Febuxostat (Uloric®)

Febuxostat (Uloric®)

Febuxostat (Uloric®) is used to manage gout and prevent gout attacks. It’s not used to treat an active gout attack.

Febuxostat (Uloric®), like allopurinol, inhibits your body’s formation of uric acid by blocking the process ofturning hypoxanthine into xanthine, and then blocking the turning of xanthine into uric acid. Febuxostat blocks the same enzyme that allopurinol does, but at a different spot on the enzyme. We don’t know the effectiveness of combining allopurinol and febuxostat, and the combination is not advised.

Studies have shown that 80 mg of febuxostat is more effective at getting patients to their goal of less than 6.0 mg/ dL than 300 mg of allopurinol, but it hasn’t been compared to higher doses of allopurinol. Some people can’t tolerate allopurinol, or it is not effective for them, making febuxostat a good alternative. Allopurinol is excreted from the body mainly by the kidneys and febuxostat mainly by the liver, so some doctors prefer febuxostat in people with decreased kidney function.

A recent study of the cardiovascular (heart-related) safety of allopurinol versus febuxostat, which was done in gout patients with history of cardiovascular disease, had as its primary endpoint a combination of cardiovascular outcomes (stroke, heart failure, need for urgent stenting and cardiovascular death). Overall, these endpoints were the same for allopurinol and febuxostat. The study also looked at cardiovascular death (or deaths due to cardiovascular causes), and this outcome was higher with febuxostat. There is no obvious mechanism for increased cardiac risk with febuxostat, and there are a number of issues that make this study hard to interpret. For the moment, this data requires extra consideration when starting febuxostat in patients with gout who have known cardiovascular disease. Because of the limitations of this study, people on febuxostat who tolerate it may benefit from staying on this medication in most cases, even if they have a history of cardiovascular disease.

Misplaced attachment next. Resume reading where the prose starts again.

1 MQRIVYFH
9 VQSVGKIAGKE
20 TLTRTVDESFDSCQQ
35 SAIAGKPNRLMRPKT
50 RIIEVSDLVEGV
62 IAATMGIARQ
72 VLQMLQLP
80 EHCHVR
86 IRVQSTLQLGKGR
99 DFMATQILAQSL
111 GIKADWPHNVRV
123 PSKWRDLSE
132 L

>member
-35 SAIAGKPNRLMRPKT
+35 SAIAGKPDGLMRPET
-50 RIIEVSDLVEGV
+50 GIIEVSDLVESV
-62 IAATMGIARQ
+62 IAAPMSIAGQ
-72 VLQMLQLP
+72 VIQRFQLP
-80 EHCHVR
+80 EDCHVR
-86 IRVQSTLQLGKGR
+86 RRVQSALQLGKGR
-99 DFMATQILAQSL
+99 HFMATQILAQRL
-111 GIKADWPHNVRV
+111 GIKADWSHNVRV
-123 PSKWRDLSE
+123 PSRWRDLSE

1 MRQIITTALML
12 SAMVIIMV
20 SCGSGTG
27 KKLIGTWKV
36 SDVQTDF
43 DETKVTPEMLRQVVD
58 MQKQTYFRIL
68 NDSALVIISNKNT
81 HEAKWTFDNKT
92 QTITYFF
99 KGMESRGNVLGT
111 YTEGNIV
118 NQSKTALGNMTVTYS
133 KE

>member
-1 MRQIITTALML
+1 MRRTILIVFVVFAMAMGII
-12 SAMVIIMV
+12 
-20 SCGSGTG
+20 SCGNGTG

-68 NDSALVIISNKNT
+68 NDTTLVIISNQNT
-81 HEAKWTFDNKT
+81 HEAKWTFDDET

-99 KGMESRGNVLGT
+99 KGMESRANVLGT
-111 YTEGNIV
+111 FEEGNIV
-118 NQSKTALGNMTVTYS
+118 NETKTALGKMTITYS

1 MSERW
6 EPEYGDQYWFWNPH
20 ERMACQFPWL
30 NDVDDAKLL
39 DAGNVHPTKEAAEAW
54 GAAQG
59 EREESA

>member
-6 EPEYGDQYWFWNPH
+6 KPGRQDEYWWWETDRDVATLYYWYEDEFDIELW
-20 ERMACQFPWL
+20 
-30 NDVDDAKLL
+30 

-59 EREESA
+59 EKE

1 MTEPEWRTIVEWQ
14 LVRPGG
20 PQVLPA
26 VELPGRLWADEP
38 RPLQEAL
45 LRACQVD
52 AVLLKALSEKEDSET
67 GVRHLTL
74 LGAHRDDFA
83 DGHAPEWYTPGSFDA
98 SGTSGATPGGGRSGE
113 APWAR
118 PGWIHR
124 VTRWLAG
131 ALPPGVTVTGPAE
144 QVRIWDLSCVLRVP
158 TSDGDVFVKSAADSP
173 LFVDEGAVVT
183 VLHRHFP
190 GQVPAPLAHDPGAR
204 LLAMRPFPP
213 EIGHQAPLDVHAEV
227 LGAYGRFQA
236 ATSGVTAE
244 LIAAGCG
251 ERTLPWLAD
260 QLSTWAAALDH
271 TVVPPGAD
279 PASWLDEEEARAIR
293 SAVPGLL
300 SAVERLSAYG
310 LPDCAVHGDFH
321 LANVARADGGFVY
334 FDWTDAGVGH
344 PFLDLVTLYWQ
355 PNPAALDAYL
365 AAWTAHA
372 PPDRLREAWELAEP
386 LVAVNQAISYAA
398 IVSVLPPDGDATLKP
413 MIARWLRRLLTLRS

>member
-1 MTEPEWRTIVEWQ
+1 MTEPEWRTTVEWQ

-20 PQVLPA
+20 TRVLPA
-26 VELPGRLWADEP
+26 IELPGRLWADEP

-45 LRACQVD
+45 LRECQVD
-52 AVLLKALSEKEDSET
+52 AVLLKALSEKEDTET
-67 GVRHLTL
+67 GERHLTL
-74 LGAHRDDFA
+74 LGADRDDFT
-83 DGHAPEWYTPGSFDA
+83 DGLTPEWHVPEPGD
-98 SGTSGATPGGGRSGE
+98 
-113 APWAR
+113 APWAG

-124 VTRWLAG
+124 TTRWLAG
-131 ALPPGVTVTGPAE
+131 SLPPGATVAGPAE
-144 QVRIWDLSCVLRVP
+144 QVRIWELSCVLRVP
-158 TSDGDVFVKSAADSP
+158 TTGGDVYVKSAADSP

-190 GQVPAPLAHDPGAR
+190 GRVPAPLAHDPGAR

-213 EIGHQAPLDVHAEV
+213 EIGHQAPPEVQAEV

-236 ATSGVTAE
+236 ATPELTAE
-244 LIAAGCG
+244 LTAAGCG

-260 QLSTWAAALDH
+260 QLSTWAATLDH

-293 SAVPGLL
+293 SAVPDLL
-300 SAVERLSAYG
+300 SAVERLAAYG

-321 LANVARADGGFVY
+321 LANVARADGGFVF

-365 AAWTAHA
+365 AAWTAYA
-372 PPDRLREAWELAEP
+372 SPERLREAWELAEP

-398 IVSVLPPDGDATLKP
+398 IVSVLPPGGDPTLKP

Febuxostat is a tablet you swallow once a day, with or without food. The most common dose is 40 mg per day, although some people will take 80 mg per day. After two weeks of taking febuxostat, your doctor will test your uric acid levels to see if you need a higher dosage.

Febuxostat may take many months to be fully effective in stopping gout flares. During that time, you may have an increase in gout attacks, so your doctor may prescribe either colchicine or an NSAID or corticosteroid to help you treat them. You should keep taking your febuxostat even if you have these attacks in those early months on the drug, as the attacks do not mean febuxostat isn’t working.

Febuxostat interacts with two other drugs, and this can raise the level of those drugs in your body. If you take azathioprine (Imuran®), mercaptopurine (Purinethol®), your doctor will need caution in prescribing febuxostat for you. Note that these medications have the same interaction with allopurinol.

Let your doctor know if you have ever had one of the following health conditions: chest pain, cancer, stroke, organ transplant, heart disease, kidney disease, liver disease, or Lesch-Nyhan syndrome, a disorder that causes high uric acid levels in the blood and other symptoms). Also, if you’re female, tell your doctor if you’re pregnant, planning to become pregnant or are breastfeeding before you start febuxostat.

NOTE: Regarding the data discussed above about the cardiovascular safety of febuxostat versus allopurinol, the FDA issued an alert on this matter in November 2017, and in March 2018, data from the study was published in the New England Journal of Medicine. If your doctor prescribes febuxostat, he or she will discuss the risks and benefits of the drug over other options, like allopurinol. Ask questions if you are concerned about possible risks of taking febuxostat, or if you don’t understand what this risk or FDA alert means.

Side Effects of Febuxostat

Febuxostat (Uloric®) may cause side effects like nausea or joint pain (most likely related to a gout flare). It may raise your liver enzymes, so your doctor will monitor this with regular blood tests to be sure your drug is not causing damage to your liver. If you notice side effects like chest pain, rashes, shortness of breath, dizziness, slow or slurred speech, or weakness or numbness in your arm or leg, seek medical attention right away.